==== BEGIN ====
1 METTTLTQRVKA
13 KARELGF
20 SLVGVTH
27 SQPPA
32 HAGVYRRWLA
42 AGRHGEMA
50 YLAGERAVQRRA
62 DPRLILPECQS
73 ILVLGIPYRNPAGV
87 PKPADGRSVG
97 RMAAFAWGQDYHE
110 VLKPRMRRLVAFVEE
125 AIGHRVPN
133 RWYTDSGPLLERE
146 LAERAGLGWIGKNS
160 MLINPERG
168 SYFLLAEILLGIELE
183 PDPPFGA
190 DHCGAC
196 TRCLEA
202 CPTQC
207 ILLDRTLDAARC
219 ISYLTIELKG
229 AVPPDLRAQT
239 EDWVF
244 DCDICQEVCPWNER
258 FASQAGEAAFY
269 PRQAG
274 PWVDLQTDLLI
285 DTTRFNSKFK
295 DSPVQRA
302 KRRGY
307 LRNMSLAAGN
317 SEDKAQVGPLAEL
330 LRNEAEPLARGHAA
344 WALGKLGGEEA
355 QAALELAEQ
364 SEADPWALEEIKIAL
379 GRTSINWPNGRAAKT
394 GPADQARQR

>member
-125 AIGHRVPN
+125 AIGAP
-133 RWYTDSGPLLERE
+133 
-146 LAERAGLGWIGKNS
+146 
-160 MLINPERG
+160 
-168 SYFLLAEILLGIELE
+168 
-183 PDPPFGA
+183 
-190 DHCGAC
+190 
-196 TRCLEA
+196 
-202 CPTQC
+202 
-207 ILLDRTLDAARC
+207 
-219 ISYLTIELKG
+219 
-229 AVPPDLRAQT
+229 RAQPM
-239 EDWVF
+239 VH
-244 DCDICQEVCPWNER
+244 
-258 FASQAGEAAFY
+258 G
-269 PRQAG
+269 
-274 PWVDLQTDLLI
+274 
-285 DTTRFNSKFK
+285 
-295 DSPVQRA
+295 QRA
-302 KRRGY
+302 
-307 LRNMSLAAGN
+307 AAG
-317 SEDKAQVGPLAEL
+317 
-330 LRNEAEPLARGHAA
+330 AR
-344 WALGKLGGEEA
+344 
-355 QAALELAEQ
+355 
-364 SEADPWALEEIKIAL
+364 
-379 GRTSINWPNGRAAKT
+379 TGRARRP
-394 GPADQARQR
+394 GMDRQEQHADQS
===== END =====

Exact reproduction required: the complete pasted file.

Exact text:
1 METTTLTQRVKA
13 KARELGF
20 SLVGVTH
27 SQPPA
32 HAGVYRRWLA
42 AGRHGEMA
50 YLAGERAVQRRA
62 DPRLILPECQS
73 ILVLGIPYRNPAGV
87 PKPADGRSVG
97 RMAAFAWGQDYHE
110 VLKPRMRRLVAFVEE
125 AIGHRVPN
133 RWYTDSGPLLERE
146 LAERAGLGWIGKNS
160 MLINPERG
168 SYFLLAEILLGIELE
183 PDPPFGA
190 DHCGAC
196 TRCLEA
202 CPTQC
207 ILLDRTLDAARC
219 ISYLTIELKG
229 AVPPDLRAQT
239 EDWVF
244 DCDICQEVCPWNER
258 FASQAGEAAFY
269 PRQAG
274 PWVDLQTDLLI
285 DTTRFNSKFK
295 DSPVQRA
302 KRRGY
307 LRNMSLAAGN
317 SEDKAQVGPLAEL
330 LRNEAEPLARGHAA
344 WALGKLGGEEA
355 QAALELAEQ
364 SEADPWALEEIKIAL
379 GRTSINWPNGRAAKT
394 GPADQARQR

>member
-125 AIGHRVPN
+125 AIGAP
-133 RWYTDSGPLLERE
+133 
-146 LAERAGLGWIGKNS
+146 
-160 MLINPERG
+160 
-168 SYFLLAEILLGIELE
+168 
-183 PDPPFGA
+183 
-190 DHCGAC
+190 
-196 TRCLEA
+196 
-202 CPTQC
+202 
-207 ILLDRTLDAARC
+207 
-219 ISYLTIELKG
+219 
-229 AVPPDLRAQT
+229 RAQPM
-239 EDWVF
+239 VH
-244 DCDICQEVCPWNER
+244 
-258 FASQAGEAAFY
+258 G
-269 PRQAG
+269 
-274 PWVDLQTDLLI
+274 
-285 DTTRFNSKFK
+285 
-295 DSPVQRA
+295 QRA
-302 KRRGY
+302 
-307 LRNMSLAAGN
+307 AAG
-317 SEDKAQVGPLAEL
+317 
-330 LRNEAEPLARGHAA
+330 AR
-344 WALGKLGGEEA
+344 
-355 QAALELAEQ
+355 
-364 SEADPWALEEIKIAL
+364 
-379 GRTSINWPNGRAAKT
+379 TGRARRP
-394 GPADQARQR
+394 GMDRQEQHADQS